Want to learn how to start meal planning, but feeling overwhelmed? My friend Emma Dawson over at The Food Brood is here to break it down for you in 3 easy steps! Between halloween candy, big Thanksgiving meals, and holiday baked goods and cocktails, it’s easy to get off track with healthy eating this time of year.
Use this easy process to stay on top of your game! Emma even made you some free printables that you can download and use to map out your meal planning for the week, so there’s no excuses. Grab a pen and let’s go! 🙂
It’s often thought that meal planning is a very long and complicated process; indeed, the thought of having to actually plan meals as well as cook them seems, to some, to double the work they already dread. Then there are those who are curious to start meal planning but find the whole range of styles, approaches and processes totally overwhelming. They never get started because they simply don’t know how.
If this rings a bell with you and you’re curious how meal planning can help, then read on, because meal planning can be both simple and successful.
30 Minutes a Week
You’ve probably heard those people who boast “I only spend 30 minutes a week on my meal plan, it’s soooo easy”. Ok, spoiler alert: I’m one of ‘em. I genuinely only spend 30 minutes a week meal planning, because I’ve got my method honed to suit ME.
You see, that’s the thing.
There is no “one size fits all” when it comes to meal planning. You have to find the method that suits YOU, YOUR schedule and YOUR household – or it’ll be more harmful than helpful.
Let me give you an example: dieting. There are thousands of different diets out there that all, ultimately, claim to help you lose weight. But you wouldn’t pick just any diet, would you? Oh no. If you actually want to stick at it and see real results, then you know you’ve got to find a diet that suits you (and ideally still allows you to eat copious amounts of chocolate, right?)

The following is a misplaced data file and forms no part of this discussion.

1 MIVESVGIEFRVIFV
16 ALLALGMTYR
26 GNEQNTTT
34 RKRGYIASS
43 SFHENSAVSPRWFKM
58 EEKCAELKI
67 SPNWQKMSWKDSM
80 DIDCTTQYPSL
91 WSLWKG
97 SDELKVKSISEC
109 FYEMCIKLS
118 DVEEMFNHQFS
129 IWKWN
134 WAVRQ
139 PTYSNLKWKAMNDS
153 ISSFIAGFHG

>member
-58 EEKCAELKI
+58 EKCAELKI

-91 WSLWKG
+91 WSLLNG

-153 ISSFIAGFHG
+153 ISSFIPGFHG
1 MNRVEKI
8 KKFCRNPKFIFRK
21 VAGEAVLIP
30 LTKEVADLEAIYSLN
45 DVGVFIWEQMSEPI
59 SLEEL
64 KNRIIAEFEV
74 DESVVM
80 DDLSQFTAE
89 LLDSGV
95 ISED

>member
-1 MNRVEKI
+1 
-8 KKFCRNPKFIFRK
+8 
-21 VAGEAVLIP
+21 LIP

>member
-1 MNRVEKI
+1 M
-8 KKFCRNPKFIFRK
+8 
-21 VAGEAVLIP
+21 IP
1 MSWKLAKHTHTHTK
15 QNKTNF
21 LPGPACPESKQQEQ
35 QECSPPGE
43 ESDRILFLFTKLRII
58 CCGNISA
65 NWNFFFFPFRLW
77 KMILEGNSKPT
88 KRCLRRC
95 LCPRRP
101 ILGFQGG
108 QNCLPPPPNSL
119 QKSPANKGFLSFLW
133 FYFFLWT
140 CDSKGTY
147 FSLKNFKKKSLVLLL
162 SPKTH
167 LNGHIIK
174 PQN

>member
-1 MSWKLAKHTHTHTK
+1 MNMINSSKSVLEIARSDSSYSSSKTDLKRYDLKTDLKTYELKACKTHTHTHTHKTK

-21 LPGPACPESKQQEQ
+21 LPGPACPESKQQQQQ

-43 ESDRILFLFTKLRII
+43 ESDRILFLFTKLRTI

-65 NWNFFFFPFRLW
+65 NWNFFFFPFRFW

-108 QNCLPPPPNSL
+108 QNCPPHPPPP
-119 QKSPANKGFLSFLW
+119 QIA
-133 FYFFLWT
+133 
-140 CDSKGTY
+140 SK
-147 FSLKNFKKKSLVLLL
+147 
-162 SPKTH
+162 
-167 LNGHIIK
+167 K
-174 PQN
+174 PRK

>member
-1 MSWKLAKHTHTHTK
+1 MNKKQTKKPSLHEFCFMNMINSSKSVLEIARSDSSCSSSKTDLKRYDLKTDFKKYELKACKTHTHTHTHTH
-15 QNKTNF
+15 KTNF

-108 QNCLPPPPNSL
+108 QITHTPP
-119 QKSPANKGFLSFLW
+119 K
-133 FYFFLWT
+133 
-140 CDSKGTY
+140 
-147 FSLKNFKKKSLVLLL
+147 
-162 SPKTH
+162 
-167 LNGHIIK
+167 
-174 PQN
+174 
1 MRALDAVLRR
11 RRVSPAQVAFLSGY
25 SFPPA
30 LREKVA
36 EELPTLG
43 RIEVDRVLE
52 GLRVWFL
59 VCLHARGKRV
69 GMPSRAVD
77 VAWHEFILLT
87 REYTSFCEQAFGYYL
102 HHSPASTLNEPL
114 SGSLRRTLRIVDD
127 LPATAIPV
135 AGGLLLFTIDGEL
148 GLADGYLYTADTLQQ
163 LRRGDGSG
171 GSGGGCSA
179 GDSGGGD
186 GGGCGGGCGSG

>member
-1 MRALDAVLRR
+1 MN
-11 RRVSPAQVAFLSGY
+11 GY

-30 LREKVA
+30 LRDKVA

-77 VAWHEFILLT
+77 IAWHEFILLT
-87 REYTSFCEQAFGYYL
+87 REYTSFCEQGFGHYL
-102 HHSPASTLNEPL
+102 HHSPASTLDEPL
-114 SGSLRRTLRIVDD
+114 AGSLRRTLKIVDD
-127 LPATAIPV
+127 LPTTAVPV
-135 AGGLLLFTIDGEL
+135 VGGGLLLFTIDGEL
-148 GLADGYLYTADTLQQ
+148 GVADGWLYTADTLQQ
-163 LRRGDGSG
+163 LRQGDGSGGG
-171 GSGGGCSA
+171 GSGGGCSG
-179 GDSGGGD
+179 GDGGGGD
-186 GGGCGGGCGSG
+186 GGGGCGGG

It’s the same with meal planning.
If you try and follow the exact process your friend/neighbour/mum recommends, then unless your circumstances are exactly the same, it’ll never work!
So here’s what you’re going to do: you’re going to follow three easy steps, and create a personal meal plan that will give YOU real results. Then you’re going to be the smug person who boasts about “30 minutes a week.”
Task #1: Food Diary
Let’s start with an easy one. For a week, you’re going to keep a record of what your household eats. It can be breakfast, lunch and dinner – most people just focus on dinner – but the important thing is to WRITE IT DOWN.
Next to each meal that you record, you’re also going to note whether it was quick to cook, a last- minute panicked trip to the grocery store or an emergency takeaway after a late finish. You need to be able to look back over this and see what worked and was easy, and what was a nightmare.
Task #2: Scheduling
When you’re ready to plan meals for the coming week, grab a new piece of paper and a cup of coffee (or glass of wine, if it really is that daunting), and write the days of the week down the left- hand side. Then put a prompt note next to each one for what you will be doing this coming week.